Here we leave the realm of pure holy trinity, and veer more toward the realm of City of Heroes, where proactive buffs were just as important as, and could even replace pure healers.

Where GW2 is concerned, offensive buffs are a must-have always-maintain affair. This stems from the raid designers balancing the raid based on supergroups that do care about maximizing all this support at all times. Without them, other raid groups tend to struggle to output sufficient dps to overcome the enrage timer.

So, 25 might stacks. Given to the primary dps’ers at a minimum. Fury to up critical chance. Quickness and alacrity to speed up attacks and reduce skill cooldowns. Specific class traits like Empower Allies from warriors and Spotter from rangers.

Defensive buffs like regeneration and protection are nice to haves. Protection, especially, preemptively cuts down the amount of group damage taken, relieving stress on the primary healer.

One thing I’ve noticed in my runs, anecdotally, groups who pay attention to appropriate group composition and distribution of boons end up heaps more successful than groups who do not.

A GW2 raid composition has a tendency to saves about 4-6 slots for buffers, 1 for healing. (Optimal raid compositions are still in experimental flux, but mostly for the purposes of min-maxing to fit in more dps, and hybridizing for even more dps, rather than making room for more pure tanks or healers.)

In my book, that makes buffing as important a function and probably -more- important than pure healing.

Might is the province of PS warriors-berserkers and revenant-heralds. Strictly speaking, these are not the only might generators out there. But again, there is a tendency toward cookie cutter simplicity, due to the ease of might generation with these two builds, and the relative simplicity of operating both of these classes.

Fury can be covered by a revenant, but lately, has been moving towards the province of the druid (since it is coming along anyway as a healer, so it may as well provide more buffs too.)

Quickness/Alacrity has mostly been the province of chronomancers. Since the patch that nerfed them somewhat, there have been hints that guardians may also have a slight inroad along this front, but the meta hasn’t really changed in that direction yet.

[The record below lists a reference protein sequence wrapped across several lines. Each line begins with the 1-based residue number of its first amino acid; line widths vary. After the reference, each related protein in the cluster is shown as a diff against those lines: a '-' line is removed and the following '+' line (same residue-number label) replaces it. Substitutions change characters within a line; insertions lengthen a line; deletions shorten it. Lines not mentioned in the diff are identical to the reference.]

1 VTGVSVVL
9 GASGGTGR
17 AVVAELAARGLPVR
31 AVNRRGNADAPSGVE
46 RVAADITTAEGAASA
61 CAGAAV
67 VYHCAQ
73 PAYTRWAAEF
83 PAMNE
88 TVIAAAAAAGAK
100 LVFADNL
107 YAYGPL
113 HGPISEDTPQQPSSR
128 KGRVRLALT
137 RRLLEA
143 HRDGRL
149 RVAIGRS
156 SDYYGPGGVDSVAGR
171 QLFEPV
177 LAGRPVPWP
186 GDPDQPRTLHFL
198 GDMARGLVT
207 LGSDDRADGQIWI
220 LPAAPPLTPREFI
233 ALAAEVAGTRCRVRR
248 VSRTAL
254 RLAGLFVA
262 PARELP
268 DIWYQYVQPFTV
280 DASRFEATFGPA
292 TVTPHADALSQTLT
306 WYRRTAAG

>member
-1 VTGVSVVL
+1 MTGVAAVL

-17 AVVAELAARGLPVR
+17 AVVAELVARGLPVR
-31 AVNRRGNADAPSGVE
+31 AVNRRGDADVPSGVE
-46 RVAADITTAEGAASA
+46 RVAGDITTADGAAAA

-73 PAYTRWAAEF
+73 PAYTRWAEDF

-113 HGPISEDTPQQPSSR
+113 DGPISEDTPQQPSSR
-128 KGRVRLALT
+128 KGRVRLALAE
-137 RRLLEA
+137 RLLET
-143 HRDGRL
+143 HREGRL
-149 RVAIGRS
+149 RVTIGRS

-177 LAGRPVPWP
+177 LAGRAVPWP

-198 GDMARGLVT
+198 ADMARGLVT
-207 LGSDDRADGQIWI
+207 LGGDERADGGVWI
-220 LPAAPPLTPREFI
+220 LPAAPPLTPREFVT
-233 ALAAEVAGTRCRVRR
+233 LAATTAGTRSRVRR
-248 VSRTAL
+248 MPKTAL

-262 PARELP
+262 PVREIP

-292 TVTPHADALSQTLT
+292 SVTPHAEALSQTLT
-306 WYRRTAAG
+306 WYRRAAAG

Guardians though have a place when protection is desired. Hammer guardian-dragonhunter dps has lately been talked up, and hammer guardians are one of the best at laying down a constant field of protection. Revenants too have the flexibility to output protection in lieu of guardians.

The raid group I’m in tends to utilize two PS warriors, one or two revenants, a druid and a chronomancer at a bare mininum before filling the rest of the slots with a tank, and extra classes as needed by the encounter (eg. condi classes for VG, good ranged dps for Gorseval, etc.)

All this can and is likely to change when the next raid wing launches. If, for example, an encounter regularly flips boons into conditions, the need for high condition cleanse and avoidance of boon production is likely to create demand for a whole different set of builds/classes. Necros might then be in really high demand for taking conditions from their allies and sending it back to the appropriate party, fer instance.


Back to Gorseval. Once the break bar sequence is done, and he gets up and mobile again, the intended mechanic (if your group is not pro deeps) works like this.

The tank leads him over to one of the updrafts in the arena. There are four of them in the NW, NE, SW, SE cardinal directions (visible as the swirly things on the minimap.)

Simultaneously, a number of things have to happen. A wall needs to be broken to allow the raid to escape once Gorseval starts his World Eater attack. Loose spirits have to be killed or else Gorseval will consume them after his World Eater and be correspondingly buffed in power, increasing the damage he outputs.

Oh, and Gorseval still needs to be attacked constantly, or you’ll fail the upcoming dps check.

The overall strategy generally relies on some party members to pull (aka crowd control) souls toward Gorseval and the raid group, clumping them up, so that they can be aoe’d down or melee cleaved down at the same time while maintaining damage on Gorseval.

Melee cleaving should also be taking place on the wall, so that it comes down as well. In a pinch, if, say something goes wrong, folks get delayed by rezzing a downed person or whatever, it’s possible to focus everyone on the wall to get that down first too. On the fly target prioritization balance has to take place.

Condi necros have a decent niche here, as epidemic can spread conditions around to all the souls and be hitting Gorseval too. Their viper horror build which produces many itty bitty minions of bleeding goodness is currently making its rounds, courtesy of Reddit.

Generally, ranged AoE damage dealers are the popular pick. Staff elementalists are the current reigning champion, after burnzerkers fell off their perch of OPness.

Sometime around here, Gorseval does his swipe, then arm smash again, and then he starts his World Eater attack. A speading orange circle of doom indicates the time left until staying in the arena = instant death.


As the updraft only lasts so long a time, a party member cannot panic and jump off first. He or she will drain the time on the updraft, leaving the rest of the raid to fall to their doom. Also, that’s lost dps time.

So the whole raid stays and dps methodically until the circles almost touch… whereupon everyone jumps off, takes flight with glider wings, gets uplifted by the updraft and then glides back down to Gorseval when his World Eater is done.

Pray no glider malfunctions occur.